TLG 8.3 Introduction

Frame of

by Jane Goldstein

For my neighbor, going to "camp" in Maine is a treat that has been unspoiled in the one hundred years her family has spent at the same place on a quiet lake. She assures me that they have no heat, a very rough dormitory like a cabin, and only paddle their motorless boat. For me, a newcomer to the New England tradition, camp in Vermont is a heated house with everything but mechanical air-conditioning. In my more civilized surroundings I take a few days to do nothing but listen to the loudness of the hummingbirds in the quietness off my deck and get a new perspective on life as I walk the Mad River Valley with my dachshund, Louie. It always amazes me that I can get such good planning done after a few days of doing nothing and that my batteries can feel so recharged as I head back to reality.

Summer allows us to do some of those things we don't have time for in the winter. Conferences and reconnecting with old colleagues, meeting new contacts and sharing perspectives are another joy of summer. Discussing children's literature over lunch at an outdoor café reminds us of what drew us to the field in the first place. It wasn't the money certainly!

Elizabeth Pandolfo Briggs, The Looking Glass's terrific assistant editor, and I had a chance to sit on her deck in the beautiful Blue Ridge mountains recently and ponder new changes to this journal. We hope to iron out some little glitches and add some new features while broadening the readership and contributorship in other ways. We both feel strongly that The Looking Glass can move to explore how literature for children impacts on all aspects of their lives. We will begin to seek out more information on Children's Studies to do this. Many of the founding members came from the field of library science and that will be a place to start.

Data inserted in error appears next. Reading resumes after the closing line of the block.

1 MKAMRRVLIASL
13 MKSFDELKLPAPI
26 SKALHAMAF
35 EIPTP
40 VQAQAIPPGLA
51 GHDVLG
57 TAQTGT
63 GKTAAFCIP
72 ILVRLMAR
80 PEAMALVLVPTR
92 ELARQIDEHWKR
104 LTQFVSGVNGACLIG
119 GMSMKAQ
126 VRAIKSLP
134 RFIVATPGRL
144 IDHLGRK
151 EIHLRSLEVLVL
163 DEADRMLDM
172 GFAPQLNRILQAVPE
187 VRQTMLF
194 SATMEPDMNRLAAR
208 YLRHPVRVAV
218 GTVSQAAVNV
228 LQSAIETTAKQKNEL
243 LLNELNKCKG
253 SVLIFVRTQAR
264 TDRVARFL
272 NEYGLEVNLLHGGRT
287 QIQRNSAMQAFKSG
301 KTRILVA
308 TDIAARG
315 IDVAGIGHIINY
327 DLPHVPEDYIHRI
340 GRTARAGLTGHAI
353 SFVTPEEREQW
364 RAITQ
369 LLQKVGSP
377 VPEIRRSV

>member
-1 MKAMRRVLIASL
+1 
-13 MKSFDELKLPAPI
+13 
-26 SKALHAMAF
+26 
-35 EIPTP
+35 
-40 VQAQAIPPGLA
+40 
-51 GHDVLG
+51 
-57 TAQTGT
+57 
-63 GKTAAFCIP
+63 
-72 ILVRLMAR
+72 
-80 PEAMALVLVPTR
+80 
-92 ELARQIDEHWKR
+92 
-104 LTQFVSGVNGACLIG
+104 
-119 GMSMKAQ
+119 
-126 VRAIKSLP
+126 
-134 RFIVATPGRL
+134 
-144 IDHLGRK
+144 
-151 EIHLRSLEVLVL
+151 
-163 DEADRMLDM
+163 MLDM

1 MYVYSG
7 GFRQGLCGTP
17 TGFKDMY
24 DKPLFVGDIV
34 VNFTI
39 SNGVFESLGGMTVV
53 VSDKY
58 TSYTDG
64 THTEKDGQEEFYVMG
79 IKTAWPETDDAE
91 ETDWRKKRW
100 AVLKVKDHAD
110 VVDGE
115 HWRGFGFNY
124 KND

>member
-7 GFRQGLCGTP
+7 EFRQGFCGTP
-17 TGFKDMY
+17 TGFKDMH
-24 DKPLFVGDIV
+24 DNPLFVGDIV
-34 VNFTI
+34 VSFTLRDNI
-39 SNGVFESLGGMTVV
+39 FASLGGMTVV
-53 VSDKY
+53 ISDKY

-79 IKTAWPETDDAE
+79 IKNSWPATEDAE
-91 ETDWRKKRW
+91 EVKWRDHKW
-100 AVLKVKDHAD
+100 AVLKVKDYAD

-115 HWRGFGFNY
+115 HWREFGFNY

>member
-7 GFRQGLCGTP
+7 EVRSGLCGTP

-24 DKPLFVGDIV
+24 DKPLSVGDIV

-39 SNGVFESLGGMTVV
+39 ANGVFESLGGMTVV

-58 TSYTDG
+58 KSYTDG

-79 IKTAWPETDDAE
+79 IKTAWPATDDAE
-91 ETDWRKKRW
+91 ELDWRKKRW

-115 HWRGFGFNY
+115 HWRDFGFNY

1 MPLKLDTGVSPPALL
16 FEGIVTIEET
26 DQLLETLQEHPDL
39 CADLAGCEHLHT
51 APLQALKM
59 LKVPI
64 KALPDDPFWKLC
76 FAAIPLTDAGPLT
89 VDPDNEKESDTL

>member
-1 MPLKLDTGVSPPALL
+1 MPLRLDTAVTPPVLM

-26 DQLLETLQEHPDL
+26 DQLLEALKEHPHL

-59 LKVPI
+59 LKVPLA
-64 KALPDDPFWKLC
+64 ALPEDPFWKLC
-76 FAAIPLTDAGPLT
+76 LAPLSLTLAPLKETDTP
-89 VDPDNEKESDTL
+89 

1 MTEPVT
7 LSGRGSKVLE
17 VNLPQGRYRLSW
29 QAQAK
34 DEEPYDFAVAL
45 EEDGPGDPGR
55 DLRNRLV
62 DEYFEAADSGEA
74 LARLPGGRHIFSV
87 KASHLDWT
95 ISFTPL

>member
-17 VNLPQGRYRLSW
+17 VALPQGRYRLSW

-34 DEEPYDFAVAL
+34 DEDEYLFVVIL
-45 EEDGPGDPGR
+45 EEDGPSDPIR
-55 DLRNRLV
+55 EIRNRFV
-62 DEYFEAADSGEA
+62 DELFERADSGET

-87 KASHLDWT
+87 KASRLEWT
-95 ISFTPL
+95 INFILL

Some of the contributing editors were at family camps in New England and their emails reflect new enthusiasm and some new ideas for me to ponder. Perhaps summer allowed you to really check out our site and articles. As always, we invite your ideas through an email to our various website addresses.

This issue starts with Alice's Academy and Kenneth Kidd's thoughts on how Allen Eckert deals with feral issues in his Newberry Honor winner Incident at Hawk's Hill.

Jill May of Purdue University submitted her student's paper for The Mentor. In it Allyson Casares explores the effect of censorship and children, especially with the Harry Potter series. Mirrors and Windows features a paper by Canadian Jen Waters to pose the question "Do I Dare Disturb the Universe?" The column looks at anti-authoritarian novels for young adults.

Debra Angel joins the staff and shares some personal insights in publishing as she discusses the impact of the politically charged effort called "No Child Left Behind" in United States education. Ruth Allen gives her impressions of the winner of the Carnegie Medal awarded this summer for a superior book published in the year 2003 as well as the winner of the Kate Greenaway award. Ruth spent a few days at the annual Children's Literature New England gathering. She warns that attending this event can be addictive and highlights the events of her time there this summer.

Judith Saltman seems to have an endless group of talented students with papers to share. In Picture Window her student, Ginger Mullen, discusses not only folktale picture books but also methods for the analysis of illustrations.

Evelyn Perry really did go off to camp in New England and came back with so many ideas that Curiouser and Curiouser will feature only the first section of her new thoughts on folk retellings. She will share her other two chapters in future issues.

The Looking Glass concludes with some postings of awards and paper calls contributed by readers and some new contacts from those summer conferences. As you prepare for classes for students or as students, consider sharing information about The Looking Glass with those you work with.

Editorially yours,

Jane Goldstein

Volume 8, Issue 3 The Looking Glass, September, 2004

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The Looking Glass: new perspectives on children's literature

ISBN 1551-5680